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Event-based State Estimation in Cyber-Physical Systems Open Access


Other title
State Estimation
Cyber-Physical Systems
Event-Triggered Systems
Type of item
Degree grantor
University of Alberta
Author or creator
Shi, Dawei
Supervisor and department
Chen, Tongwen (Electrical and Computer Engineering)
Examining committee member and department
Marquez, Horacio (Electrical and Computer Engineering)
Zhao, Qing (Electrical and Computer Engineering)
Chen, Tongwen (Electrical and Computer Engineering)
Liu, Jinfeng (Chemical and Materials Engineering)
Zhou, Kemin (Electrical and Computer Engineering, Louisiana State University)
Tavakoli, Mahdi (Electrical and Computer Engineering)
Department of Electrical and Computer Engineering
Control Systems
Date accepted
Graduation date
Doctor of Philosophy
Degree level
This thesis focuses on event-based state estimation problems in the context of cyber-physical systems (CPSs), targeting at low-complexity event-based state estimators that are optimal in a certain sense. The motivation stems from the resource limitations in the applications of CPSs (e.g., wireless sensor networks) as well as the increased computation burden in calculating the optimal state estimates caused by the event-triggering conditions. Several event-based estimation problems are formulated and solved using different approaches, including the maximum likelihood estimation approach, the approximate Gaussian filtering approach, the set-valued Kalman filtering approach and the change of probability measure approach. For all these investigations, optimal state estimates with simple structures that can be recursively calculated are obtained, which form the major contributions of this thesis. Also, the performance improvements in the sense of average estimation errors by exploiting the information contained in the event-triggering conditions are addressed either by theoretical proofs or extensive numerical simulations. Several results on communication rate analysis are proposed, which are relevant and necessary for event-based estimation, considering the potential communication resource limitations in CPSs. Based on the developed results, the outcome of the research attempts on event-based estimation is encouraging, and a distinct and systematic approach to event-based estimation seems on the horizon. The results are not only of theoretical value, but are potentially implementable to a variety of applications in industrial processes, due to the practical considerations in both the problem formulations and the design procedures.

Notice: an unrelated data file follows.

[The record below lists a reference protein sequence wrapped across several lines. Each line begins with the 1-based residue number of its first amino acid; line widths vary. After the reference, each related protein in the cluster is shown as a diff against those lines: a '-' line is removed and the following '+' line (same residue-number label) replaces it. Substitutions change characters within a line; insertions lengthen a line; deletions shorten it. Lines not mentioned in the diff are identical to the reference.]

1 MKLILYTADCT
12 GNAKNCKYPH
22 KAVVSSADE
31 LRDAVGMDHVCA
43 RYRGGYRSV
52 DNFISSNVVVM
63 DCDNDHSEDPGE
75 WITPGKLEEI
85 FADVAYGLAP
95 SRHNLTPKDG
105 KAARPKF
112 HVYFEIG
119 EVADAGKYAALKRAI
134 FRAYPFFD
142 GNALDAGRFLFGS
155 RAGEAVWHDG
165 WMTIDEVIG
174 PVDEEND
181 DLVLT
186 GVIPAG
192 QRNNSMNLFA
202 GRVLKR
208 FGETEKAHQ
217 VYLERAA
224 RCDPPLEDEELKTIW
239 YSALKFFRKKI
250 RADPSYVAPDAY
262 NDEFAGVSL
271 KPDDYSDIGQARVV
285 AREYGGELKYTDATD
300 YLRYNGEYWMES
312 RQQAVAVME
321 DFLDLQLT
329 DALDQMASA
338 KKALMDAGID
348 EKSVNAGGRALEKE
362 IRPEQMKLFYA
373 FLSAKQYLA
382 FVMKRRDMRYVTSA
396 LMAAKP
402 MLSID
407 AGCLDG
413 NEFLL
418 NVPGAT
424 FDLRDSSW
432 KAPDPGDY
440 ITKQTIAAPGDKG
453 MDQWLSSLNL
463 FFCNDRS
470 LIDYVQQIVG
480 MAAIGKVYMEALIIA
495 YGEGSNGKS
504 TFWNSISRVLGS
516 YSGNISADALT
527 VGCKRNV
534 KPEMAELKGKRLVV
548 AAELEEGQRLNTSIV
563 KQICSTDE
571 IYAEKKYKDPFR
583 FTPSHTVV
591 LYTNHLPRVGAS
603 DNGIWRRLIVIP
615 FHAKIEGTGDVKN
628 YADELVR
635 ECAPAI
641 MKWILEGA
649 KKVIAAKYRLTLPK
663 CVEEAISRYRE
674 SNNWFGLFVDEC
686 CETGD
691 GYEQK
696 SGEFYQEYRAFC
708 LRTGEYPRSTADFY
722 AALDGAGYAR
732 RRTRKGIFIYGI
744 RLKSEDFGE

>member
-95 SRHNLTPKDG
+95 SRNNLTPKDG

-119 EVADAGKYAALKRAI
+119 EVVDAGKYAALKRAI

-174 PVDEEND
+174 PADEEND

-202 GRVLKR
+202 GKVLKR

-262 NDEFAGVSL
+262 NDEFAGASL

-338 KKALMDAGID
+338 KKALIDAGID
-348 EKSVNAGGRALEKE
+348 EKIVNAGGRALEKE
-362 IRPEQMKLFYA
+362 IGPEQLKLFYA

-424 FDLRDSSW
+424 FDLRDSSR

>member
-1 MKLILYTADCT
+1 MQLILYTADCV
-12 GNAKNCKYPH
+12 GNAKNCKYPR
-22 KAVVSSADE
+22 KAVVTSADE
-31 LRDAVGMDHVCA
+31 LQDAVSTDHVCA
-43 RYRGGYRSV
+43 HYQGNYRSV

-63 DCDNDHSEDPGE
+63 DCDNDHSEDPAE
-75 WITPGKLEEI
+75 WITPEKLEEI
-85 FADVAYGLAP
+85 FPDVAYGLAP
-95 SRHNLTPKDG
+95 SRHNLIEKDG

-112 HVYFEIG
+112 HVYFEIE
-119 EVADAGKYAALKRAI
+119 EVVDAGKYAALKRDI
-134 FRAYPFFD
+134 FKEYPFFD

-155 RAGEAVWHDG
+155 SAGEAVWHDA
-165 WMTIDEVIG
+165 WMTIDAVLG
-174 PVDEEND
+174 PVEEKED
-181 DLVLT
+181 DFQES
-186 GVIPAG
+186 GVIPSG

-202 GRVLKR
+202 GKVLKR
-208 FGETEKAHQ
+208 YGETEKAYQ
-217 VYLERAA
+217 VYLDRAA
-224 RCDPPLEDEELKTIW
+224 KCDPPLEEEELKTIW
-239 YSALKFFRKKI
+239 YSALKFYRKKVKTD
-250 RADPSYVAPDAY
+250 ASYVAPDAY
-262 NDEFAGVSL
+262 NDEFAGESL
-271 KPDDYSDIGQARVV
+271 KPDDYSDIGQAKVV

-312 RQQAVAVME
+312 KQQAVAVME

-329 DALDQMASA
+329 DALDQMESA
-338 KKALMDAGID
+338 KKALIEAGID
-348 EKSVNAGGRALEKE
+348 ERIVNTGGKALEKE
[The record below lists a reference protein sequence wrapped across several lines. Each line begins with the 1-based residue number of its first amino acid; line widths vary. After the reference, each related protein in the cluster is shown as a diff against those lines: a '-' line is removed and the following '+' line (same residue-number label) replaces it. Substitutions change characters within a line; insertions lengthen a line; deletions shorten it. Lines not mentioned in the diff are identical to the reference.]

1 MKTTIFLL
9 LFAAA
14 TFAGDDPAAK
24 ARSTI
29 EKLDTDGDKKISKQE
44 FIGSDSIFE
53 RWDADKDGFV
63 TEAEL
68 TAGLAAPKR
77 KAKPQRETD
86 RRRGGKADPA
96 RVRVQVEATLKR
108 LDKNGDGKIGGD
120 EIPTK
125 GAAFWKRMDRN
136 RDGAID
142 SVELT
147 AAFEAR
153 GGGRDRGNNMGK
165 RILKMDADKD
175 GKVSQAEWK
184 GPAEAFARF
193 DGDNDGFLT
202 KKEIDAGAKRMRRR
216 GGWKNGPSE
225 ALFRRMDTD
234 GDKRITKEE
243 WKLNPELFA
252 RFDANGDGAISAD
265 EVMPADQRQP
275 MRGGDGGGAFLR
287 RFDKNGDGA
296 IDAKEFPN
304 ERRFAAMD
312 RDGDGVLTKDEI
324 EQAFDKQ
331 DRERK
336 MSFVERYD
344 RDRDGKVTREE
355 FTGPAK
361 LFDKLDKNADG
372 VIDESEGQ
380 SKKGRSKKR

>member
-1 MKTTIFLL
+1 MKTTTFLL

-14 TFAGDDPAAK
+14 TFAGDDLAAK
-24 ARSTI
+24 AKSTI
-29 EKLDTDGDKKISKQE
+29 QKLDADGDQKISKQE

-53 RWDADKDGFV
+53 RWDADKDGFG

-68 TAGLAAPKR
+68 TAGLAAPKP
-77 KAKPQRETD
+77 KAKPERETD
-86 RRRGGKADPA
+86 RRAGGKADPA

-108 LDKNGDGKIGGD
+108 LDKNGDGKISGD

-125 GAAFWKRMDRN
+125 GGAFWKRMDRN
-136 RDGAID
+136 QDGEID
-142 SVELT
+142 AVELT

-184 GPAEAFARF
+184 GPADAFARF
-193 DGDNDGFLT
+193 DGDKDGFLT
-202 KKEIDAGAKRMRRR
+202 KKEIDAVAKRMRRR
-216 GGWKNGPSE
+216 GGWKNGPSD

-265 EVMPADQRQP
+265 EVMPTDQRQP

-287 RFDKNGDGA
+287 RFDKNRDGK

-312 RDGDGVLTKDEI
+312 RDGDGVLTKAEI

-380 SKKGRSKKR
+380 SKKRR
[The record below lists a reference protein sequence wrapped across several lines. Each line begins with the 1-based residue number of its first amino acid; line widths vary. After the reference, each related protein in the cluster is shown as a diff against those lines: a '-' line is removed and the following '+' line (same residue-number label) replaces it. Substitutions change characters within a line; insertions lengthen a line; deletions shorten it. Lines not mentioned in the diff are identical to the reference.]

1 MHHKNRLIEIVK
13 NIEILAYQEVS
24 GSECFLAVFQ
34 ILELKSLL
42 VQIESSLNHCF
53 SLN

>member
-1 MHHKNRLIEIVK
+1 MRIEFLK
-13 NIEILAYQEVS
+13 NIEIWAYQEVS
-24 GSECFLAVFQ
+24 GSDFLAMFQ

Permission is hereby granted to the University of Alberta Libraries to reproduce single copies of this thesis and to lend or sell such copies for private, scholarly or scientific research purposes only. Where the thesis is converted to, or otherwise made available in digital form, the University of Alberta will advise potential users of the thesis of these terms. The author reserves all other publication and other rights in association with the copyright in the thesis and, except as herein before provided, neither the thesis nor any substantial portion thereof may be printed or otherwise reproduced in any material form whatsoever without the author's prior written permission.
Citation for previous publication
Dawei Shi, Tongwen Chen and Ling Shi. “An event-triggered approach to state estimation with multiple point- and set-valued measurements,” Automatica, 50(6), pp. 1641-1648, 2014.Dawei Shi, Tongwen Chen and Ling Shi. “Event-triggered maximum likelihood state estimation,” Automatica, 50(1), pp. 247-254, 2014.Dawei Shi, Tongwen Chen and Ling Shi. “Event-based state estimation of linear dynamical systems: Communication rate analysis,” in Proceedings of the 2014 American Control Conference (ACC 2014), Portland, Oregon, 2014.

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